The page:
Advent Reflections

Advent reflections: When Mary, the mother of Jesus, and Elizabeth, the mother of John the Baptist, meet during their pregnancies, they rejoice in the ending of Empire and its oppression of the lowly under which they live at that time with the Roman occupation of Judea

Mary sings a revolutionary song to Elizabeth, known as the Magnificat:

The Magnificat: Luke 1:46-55 NRSV lyrics:

“My soul magnifies the Lord,

and my spirit rejoices in God my Savior,
for he has looked with favor on the lowliness of his servant.
Surely, from now on all generations will call me blessed;
for the Mighty One has done great things for me, and holy is his name.
His mercy is for those who fear him from generation to generation. He has shown strength with his arm;
he has scattered the proud in the thoughts of their hearts.
He has brought down the powerful from their thrones,
and lifted up the lowly;
he has filled the hungry with good things, and sent the rich away empty.
He has helped his servant Israel, in remembrance of his mercy, according to the promise he made to our ancestors, to Abraham and to his descendants forever.”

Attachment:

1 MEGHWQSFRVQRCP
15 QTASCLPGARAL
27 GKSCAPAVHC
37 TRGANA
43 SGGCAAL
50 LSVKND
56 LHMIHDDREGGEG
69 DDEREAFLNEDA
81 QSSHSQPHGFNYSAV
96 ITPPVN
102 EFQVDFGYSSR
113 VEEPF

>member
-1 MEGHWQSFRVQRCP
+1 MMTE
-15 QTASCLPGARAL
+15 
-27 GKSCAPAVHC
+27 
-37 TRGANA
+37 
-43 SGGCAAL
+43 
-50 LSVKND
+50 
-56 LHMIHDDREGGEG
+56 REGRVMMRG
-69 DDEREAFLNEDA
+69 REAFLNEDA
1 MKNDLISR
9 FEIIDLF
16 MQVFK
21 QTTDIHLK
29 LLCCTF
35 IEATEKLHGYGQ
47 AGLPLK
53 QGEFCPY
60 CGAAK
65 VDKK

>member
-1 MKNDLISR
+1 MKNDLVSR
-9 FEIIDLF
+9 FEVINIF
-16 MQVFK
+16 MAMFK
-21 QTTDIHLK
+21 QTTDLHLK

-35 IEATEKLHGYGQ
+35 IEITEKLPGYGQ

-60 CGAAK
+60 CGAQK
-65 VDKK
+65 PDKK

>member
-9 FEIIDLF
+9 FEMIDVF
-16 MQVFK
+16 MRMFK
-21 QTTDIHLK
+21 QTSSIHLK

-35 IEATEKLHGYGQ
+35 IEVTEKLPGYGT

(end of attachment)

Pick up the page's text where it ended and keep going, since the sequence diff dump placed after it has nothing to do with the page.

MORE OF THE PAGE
German Lutheran theologian Dietrich Bonhoeffer called Mary’s song “the most passionate, the wildest, one might say the most revolutionary Advent hymn ever sung.” Bonhoeffer, who would be hung 12 years later for resisting Nazism, added: “This is not the gentle, tender, dreamy Mary … This song has none of the sweet, nostalgic, or even playful tones of … Christmas carols. It is instead a hard, strong, inexorable song about collapsing thrones and humbled lords of this world … ”

Sister Elizabeth Johnson says “The Magnificat is a revolutionary song of salvation whose political, economic, and social dimensions cannot be blunted. People in need in every society hear a blessing in this canticle. The battered woman, the single parent without resources, those without food on the table or without even a table, the homeless family, the young abandoned to their own devices, the old who are discarded: all are encompassed in the hope Mary proclaims.”

image by Ben Wildflower
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